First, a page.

Military Subjects:  War of 1812


 

The War of 1812 Magazine

Issue 3: June 2006

Miscellaneous

Lieutenant-Colonel Cecil Bisshopp

Photographs and Text by John R. Grodzinski

Cecil Bisshopp (Bishop, Bishoppe, Bishopp) was born in West Sussex, England in 1783 and joined the 1st Foot Guards as an Ensign in March 1799; the following year, he was promoted to lieutenant in his regiment, equivalent to captain in the Army. During 1802 and 1803, he was on half-pay and by 1811, he was a brevet major and served briefly with the 98th Foot. In 1802 he served as private secretary to Rear-Admiral Sir John Borlase Warren at St Petersburg and during 1809 participated in the expeditions to La Coruña, Spain, and Walcheren, Netherlands.

In April 1812, Bisshopp was appointed Inspecting Field Officer of Militia in British North America as a brevet lieutenant-colonel. During 1812, Bisshopp commanded the regular troops in the Niagara between Chippawa and Fort Erie. That November, he commanded the British troops at Frenchman’s Creek. Following the American capture of Fort George, Bisshopp withdrew his forces to Burlington Heights in accordance with Brigadier-General Vincent’s plan, where he commanded the reserve. Following the American withdrawal back to Fort George, Bisshopp played a nominal role in the British victory at Beaver Dam.

On 11 July 1813, Bisshopp led a large raid against Black Rock, New York, during which the regular and militia forces under his command stormed the fort, overran the batteries, and burned the blockhouses, barracks, naval yard and a large schooner. A considerable quantity of public stores and ordnance, including eight pieces of artillery, were taken. Bisshopp delayed returning to the Canadian shore in order to secure a large number of barrels of salt, a commodity that was scarce in Upper Canada at the time. This allowed the defenders time to regroup and they soon counterattacked, wounding Bisshopp in the left thigh, left wrist and upper right arm. Although expected to recover fully, the popular Lieutenant-Colonel Bisshopp died a lingering death on 15 or 16 (the sources are not clear on this) July 1813 at Stamford, Upper Canada. He was buried on 17 July 1813.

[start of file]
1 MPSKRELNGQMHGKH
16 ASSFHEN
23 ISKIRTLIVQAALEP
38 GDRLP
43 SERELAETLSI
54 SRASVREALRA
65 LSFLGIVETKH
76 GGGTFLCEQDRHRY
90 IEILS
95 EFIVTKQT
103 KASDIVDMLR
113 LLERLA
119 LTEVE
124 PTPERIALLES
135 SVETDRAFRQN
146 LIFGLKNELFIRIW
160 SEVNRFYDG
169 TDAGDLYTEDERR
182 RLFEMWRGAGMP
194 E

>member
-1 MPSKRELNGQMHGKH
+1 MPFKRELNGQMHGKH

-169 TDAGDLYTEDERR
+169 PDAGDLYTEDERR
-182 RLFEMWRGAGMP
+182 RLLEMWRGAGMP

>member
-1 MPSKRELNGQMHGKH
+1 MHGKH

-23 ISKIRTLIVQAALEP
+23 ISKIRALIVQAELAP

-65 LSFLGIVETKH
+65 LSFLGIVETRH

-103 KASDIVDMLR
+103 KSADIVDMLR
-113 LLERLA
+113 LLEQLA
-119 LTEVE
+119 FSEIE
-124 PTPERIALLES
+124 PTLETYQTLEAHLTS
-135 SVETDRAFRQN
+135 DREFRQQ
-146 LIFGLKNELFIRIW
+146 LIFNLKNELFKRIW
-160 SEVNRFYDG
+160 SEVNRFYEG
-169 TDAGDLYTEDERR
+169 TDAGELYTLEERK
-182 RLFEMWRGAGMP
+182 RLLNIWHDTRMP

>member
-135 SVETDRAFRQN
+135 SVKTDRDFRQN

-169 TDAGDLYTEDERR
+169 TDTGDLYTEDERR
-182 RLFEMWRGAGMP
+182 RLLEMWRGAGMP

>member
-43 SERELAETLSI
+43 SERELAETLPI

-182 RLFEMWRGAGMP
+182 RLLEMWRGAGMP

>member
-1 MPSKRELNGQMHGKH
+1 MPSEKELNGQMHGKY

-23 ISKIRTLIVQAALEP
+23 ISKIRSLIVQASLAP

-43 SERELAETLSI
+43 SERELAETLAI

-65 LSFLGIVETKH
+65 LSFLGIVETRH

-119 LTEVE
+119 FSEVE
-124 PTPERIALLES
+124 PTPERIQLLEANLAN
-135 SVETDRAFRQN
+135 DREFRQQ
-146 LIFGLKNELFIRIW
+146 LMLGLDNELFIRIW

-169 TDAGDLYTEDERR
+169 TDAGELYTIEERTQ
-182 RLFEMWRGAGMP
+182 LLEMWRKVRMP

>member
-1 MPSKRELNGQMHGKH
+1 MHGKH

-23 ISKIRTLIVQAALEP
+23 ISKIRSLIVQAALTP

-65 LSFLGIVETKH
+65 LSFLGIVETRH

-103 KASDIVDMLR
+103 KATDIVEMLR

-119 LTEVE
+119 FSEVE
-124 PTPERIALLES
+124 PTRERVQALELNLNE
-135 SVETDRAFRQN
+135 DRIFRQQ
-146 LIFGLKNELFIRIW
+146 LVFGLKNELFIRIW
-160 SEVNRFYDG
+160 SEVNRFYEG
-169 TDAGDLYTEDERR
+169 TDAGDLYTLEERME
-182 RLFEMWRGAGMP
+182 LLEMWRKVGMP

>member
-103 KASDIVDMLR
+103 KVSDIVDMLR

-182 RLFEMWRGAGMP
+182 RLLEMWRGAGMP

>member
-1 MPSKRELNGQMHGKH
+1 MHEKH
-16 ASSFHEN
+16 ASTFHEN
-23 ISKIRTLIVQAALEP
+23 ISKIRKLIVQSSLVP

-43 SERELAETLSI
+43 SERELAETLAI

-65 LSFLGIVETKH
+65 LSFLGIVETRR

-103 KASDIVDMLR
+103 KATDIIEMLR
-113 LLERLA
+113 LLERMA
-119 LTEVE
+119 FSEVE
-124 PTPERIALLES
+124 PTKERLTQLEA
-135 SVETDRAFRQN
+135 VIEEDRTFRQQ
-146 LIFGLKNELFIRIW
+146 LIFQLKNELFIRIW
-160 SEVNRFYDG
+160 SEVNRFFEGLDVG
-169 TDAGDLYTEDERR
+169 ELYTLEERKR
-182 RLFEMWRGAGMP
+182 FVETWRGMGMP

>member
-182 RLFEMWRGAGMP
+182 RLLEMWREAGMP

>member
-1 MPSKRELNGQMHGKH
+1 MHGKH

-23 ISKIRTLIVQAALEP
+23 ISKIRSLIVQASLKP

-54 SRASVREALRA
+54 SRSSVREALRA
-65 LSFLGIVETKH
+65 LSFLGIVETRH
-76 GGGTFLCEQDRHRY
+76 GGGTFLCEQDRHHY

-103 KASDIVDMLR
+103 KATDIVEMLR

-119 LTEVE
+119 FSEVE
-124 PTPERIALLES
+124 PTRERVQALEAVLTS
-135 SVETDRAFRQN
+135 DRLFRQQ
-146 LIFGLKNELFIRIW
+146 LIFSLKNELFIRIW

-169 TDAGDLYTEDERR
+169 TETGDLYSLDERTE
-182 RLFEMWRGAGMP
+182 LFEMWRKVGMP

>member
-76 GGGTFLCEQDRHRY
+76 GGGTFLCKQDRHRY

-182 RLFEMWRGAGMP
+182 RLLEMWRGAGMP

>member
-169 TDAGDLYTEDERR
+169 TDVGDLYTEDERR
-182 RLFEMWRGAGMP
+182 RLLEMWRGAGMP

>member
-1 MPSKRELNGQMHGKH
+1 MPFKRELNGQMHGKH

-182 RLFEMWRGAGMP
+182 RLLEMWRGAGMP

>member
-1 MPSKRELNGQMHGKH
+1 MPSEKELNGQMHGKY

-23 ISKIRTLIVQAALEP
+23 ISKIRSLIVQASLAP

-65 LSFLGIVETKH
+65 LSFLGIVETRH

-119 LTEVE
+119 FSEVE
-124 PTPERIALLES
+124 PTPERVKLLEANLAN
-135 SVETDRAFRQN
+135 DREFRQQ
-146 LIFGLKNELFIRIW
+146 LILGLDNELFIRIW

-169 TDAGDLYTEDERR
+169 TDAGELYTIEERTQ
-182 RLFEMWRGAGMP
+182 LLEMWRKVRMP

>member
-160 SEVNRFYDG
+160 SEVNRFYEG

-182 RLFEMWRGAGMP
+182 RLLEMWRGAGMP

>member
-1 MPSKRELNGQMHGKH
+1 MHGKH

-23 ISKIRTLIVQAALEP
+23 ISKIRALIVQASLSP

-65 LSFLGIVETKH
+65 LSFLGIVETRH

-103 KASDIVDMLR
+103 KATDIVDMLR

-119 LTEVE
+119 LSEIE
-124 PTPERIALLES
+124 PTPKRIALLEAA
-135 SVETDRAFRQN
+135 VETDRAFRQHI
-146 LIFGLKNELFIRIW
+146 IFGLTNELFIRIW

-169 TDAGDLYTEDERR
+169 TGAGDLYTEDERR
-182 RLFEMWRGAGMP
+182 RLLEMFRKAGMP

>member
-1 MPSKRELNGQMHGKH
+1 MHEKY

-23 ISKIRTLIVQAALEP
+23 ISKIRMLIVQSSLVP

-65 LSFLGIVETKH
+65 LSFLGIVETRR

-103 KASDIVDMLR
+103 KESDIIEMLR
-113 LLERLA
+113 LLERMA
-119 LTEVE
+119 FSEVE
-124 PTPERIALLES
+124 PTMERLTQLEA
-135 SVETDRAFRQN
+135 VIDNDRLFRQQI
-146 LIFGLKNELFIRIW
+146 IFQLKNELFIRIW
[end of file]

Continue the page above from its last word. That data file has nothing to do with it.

The image depicts the grave of Lieutenant-Colonel Cecil Bisshopp, which is at Plot 325, Drummond Hill Cemetery, site of Lundy’s Lane, the great battle fought there on 25 July 1814. Bisshopp’s grave is near the centre of the British position from that battle. In the far distance is a portion of the area where Winfield Scott’s brigade deployed. The stone atop the crypt bears an account of Bisshopp’s life and military service. While the stone was intact when this photo was taken, it has since been damaged by vandalism. It’s text reads:

SACRED TO THE MEMORY OF LIEUT COL THE HON CECIL BISHOPP [Note spelling] 1 FOOT GUARDS AND INSPECTING FIELD OFFICER IN UPPER CANADA. ELDEST AND ONLY SURVIVING SON OF SIR CECIL BISHOPP BART BARON DE LA BOUCHE IN ENGLAND. AFTER HAVING SERVED WITH DISTINCTION WITH THE BRITISH ARMY IN HOLLAND, SPAIN AND PORTUGAL, HE DIED ON THE 16TH JULY 1813 AGED 30 IN CONSEQUENCE OF WOUNDS RECEIVED IN ACTION WITH THE ENEMY AT BLACK ROCK ON THE 13TH OF THE SAME MONTH TO THE GREAT GRIEF OF HIS FAMILY AND FRIENDS AND IS BURIED HERE, THIS STONE ERECTED AT THE TIME BY HIS BROTHER OFFICERS BECOMING MUCH DILAPIDATED [?] IS NOW SURVIVED BY HIS AFFECTIONATE SISTERS, THE BARONESS DE LA BOUCHE AND THE HON M. PECHELE IN MEMORIAL OF AN EXCELLENT MAN AND BELOVED BROTHER.

There is also a second marker at the foot of the crypt that is largely illegible now.

Sources: Stuart Sutherland, “His Majesty’s Gentlemen: A Directory of British Regular Army Officers,” 2000, p. 65-66. Dictionary of Canadian Biography Online, Entry for Cecil Bisshopp. J. Mackay Hitsman, “The Incredible War of 1812: A Military History,” Toronto, 1999, pp. 101, 146, 163.

 

 



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